If the selvedges of my fabric were nicer looking I might not have hemmed anything. However, hemming does make it look more finished.

What did you particularly like or dislike about the pattern? It’s such a basic design, there isn’t much not to like.

The foot pocket is awesome, everyone loves it.

Fabric Used: Polar fleece from Joann’s. Make sure to get it on sale as you’ll need 3.5 yards for the medium.

Pattern alterations or any design changes you made: I didn’t make this change, but I think I would definitely make the front pocket bigger. It’s a little too small to comfortably get your hands into. I’ve toyed with the idea of making the front pocket more like a muff, stitched on the top and bottom and leaving the sides open to slide your hands into.

My husband was trying to tuck it around the back of his neck and suggested making the part above the sleeves longer, with a hole to pop your head through. Then your shoulders and the back of your neck would be covered.

Would you sew it again? Would you recommend it to others? I’ve already made four, one for each family member, but I might make another if an occasion arises.

Conclusion: A quick and easy project that will be greatly appreciated on chilly winter evenings.

A few reviewers mentioned that the “1 hour” designation on the pattern was unrealistic. My first one, while looking at all the directions, took just over 1 1/2 hours. Once I knew what to do, the remaining three all took about an hour and 10 minutes.

Dec 242012

This necklace is a knock-off of one I bought at my local Fashion Bug.  (Which, sadly, is going out of business.  Why are all the good stores closing? Boo.  Hiss.)


Anyhow, I was happy to get a few bargains and some great jewelry ideas.  The layered chain look is very popular right now, and I love the addition of a single strand of beads.


The original was in gunmetal silver with red rhinestone accents, so it seemed like antique gold with purple accents would be a perfect alternate.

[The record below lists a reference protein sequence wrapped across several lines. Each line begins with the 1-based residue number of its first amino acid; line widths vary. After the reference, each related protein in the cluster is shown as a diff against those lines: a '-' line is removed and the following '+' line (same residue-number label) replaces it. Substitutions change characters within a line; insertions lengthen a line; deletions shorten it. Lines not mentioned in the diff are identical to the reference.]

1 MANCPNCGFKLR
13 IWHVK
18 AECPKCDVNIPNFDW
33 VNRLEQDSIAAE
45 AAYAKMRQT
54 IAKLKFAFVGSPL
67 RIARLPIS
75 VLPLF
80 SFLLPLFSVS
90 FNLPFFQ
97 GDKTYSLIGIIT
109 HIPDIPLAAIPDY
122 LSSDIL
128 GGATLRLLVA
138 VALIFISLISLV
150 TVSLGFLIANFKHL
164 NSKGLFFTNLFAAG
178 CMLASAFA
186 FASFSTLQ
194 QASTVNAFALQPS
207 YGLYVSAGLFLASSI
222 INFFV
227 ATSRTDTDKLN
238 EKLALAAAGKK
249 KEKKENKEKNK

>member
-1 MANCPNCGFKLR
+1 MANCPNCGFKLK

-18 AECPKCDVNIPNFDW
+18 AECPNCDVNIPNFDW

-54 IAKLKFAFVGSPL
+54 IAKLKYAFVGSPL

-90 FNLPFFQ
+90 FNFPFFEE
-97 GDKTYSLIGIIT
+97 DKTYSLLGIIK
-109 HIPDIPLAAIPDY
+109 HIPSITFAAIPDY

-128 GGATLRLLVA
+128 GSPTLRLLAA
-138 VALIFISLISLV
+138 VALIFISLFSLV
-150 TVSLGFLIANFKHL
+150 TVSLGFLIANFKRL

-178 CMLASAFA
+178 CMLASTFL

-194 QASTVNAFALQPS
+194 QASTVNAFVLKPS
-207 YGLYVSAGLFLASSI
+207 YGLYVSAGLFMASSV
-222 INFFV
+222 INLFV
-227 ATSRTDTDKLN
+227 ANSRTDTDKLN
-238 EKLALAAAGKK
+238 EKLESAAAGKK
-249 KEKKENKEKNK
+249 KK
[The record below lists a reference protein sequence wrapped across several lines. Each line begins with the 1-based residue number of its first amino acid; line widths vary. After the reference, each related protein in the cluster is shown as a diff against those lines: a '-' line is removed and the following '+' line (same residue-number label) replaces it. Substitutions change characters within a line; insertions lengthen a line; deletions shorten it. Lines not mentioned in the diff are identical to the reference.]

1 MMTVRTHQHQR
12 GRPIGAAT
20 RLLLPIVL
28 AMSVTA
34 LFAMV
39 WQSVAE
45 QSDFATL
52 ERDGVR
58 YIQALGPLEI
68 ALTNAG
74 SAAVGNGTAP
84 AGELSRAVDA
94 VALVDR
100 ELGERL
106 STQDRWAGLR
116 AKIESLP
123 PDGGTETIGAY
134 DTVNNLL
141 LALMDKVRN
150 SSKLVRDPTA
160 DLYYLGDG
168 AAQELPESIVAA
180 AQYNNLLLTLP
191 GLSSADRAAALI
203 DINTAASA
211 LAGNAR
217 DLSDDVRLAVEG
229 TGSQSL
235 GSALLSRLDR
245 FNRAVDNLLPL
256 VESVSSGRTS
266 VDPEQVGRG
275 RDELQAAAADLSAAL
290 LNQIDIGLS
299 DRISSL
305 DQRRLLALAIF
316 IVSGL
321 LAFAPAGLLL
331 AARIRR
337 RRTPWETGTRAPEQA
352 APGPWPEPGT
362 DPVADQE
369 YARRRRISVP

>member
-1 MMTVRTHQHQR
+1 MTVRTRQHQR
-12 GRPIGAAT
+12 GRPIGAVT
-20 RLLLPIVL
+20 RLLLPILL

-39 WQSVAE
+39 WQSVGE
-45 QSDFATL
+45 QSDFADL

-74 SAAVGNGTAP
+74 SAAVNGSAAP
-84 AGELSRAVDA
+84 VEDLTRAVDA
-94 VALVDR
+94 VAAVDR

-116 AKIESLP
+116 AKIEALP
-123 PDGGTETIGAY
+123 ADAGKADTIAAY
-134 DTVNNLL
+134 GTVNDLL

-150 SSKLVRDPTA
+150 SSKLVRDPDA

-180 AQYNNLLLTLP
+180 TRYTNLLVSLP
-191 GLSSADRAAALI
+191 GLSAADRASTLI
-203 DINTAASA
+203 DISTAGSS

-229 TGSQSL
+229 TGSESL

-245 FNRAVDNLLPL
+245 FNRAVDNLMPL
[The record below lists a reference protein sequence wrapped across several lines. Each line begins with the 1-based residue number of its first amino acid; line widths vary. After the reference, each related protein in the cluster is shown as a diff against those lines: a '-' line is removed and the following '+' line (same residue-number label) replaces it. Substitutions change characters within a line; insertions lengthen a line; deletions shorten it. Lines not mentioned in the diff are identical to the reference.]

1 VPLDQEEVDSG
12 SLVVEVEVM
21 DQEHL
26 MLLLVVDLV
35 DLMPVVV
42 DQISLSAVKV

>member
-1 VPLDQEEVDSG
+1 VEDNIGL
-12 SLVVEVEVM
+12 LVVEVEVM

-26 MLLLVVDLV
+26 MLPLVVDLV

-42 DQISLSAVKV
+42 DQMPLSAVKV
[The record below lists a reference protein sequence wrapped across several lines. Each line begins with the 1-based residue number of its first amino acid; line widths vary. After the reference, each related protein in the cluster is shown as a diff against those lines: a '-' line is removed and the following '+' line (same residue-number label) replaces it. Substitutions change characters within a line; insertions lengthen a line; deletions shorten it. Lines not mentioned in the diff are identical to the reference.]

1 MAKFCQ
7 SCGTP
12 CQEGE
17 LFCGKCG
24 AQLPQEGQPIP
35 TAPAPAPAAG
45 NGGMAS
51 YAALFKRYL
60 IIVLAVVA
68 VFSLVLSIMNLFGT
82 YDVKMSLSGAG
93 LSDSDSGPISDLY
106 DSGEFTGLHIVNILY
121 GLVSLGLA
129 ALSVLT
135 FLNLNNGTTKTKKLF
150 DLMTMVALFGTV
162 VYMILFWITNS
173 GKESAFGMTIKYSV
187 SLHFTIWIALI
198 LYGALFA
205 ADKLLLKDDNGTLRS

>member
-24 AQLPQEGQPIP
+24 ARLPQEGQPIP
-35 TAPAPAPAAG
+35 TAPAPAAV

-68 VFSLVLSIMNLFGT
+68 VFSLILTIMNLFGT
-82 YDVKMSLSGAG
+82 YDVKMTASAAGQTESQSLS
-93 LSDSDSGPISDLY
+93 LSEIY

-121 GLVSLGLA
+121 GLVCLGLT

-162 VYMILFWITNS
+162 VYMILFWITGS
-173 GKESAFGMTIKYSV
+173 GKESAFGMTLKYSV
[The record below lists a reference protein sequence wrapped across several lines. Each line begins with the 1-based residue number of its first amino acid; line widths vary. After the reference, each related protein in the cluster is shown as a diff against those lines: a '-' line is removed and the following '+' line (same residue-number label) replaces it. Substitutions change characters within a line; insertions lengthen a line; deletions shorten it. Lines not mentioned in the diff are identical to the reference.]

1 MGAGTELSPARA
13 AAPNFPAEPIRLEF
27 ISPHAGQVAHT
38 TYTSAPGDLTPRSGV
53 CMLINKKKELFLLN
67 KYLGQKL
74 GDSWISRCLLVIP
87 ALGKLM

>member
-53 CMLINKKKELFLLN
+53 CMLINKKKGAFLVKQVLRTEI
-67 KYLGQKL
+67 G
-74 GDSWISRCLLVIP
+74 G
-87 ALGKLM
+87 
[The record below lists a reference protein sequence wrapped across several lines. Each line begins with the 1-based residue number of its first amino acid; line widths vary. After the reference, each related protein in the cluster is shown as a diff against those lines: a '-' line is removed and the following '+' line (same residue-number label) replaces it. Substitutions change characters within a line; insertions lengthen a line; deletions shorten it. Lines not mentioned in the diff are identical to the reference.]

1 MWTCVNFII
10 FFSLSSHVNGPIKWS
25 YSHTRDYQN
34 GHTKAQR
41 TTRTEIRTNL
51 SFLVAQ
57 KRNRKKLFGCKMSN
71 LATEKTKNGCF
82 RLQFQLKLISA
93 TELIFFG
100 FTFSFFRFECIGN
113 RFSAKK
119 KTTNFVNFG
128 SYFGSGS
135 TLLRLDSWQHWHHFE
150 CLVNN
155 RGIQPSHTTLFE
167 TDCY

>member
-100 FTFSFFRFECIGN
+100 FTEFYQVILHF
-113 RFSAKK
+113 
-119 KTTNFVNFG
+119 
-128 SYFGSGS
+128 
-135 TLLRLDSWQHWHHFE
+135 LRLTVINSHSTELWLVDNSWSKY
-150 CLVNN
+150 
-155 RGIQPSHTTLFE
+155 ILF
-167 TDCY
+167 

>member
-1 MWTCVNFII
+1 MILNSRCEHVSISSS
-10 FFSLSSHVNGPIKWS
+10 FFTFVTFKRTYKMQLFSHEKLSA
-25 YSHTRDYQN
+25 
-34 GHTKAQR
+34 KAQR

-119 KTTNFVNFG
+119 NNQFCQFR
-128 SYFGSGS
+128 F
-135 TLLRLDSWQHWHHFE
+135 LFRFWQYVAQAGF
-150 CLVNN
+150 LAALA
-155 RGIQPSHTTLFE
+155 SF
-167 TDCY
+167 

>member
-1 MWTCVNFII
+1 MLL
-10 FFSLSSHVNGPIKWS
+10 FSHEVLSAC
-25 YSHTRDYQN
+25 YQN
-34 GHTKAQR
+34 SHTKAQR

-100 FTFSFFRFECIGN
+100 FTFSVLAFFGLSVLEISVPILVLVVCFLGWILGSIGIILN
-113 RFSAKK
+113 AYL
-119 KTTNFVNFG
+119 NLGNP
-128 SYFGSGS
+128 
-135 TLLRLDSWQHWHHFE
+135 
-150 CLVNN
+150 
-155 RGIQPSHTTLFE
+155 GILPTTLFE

Click on any of the photos for a super-duper up close and personal peek.  (Yeah, sorry about the cat hair.  As much as I try to discourage it, my cat likes to sleep inside my little photo booth.  Silly boy, he is.)

Happy creating!


  • 74-inch length chunky chain, cut into 45-, 15- and 14-inch pieces
  • 55-inch length fine chain, cut into 12.5-, 12-, 11-, 10- and 9.5-inch pieces
  • lobster clasp
  • 13 inches of beads and spacers, strung on 17 inches tiger tail or other beading wire
  • two crimp beads
  • two split rings
  • 5mm jump rings
  • two pair chain nose pliers
  • crimping pliers, if desired
  • wire cutters
  • four pieces scrap wire or four twist ties


  1. Mark 45-inch length of chain at 9.5 inches and 13 inches from each end with scrap wire or twist ties.
  2. Attach each end of 15-inch length of chain to a link at the 13-inch marks on the 45-inch chain.
  3. Attach ends of 14-inch length of chain each one link above 15-inch length.
  4. Slide a crimp bead and a split ring onto one end of tiger tail with strung beads. Slide wire back through crimp bead. Flatten with chain nose pliers, or crimp with crimping pliers. String extra wire through ½ inches of beads; then trim excess.
  5. Repeat step 4 to attach split ring to other end of tiger tail.
  6. Attach strung beads to 45-inch length of chain by split rings in same manner as 14- and 15-inch lengths of chain.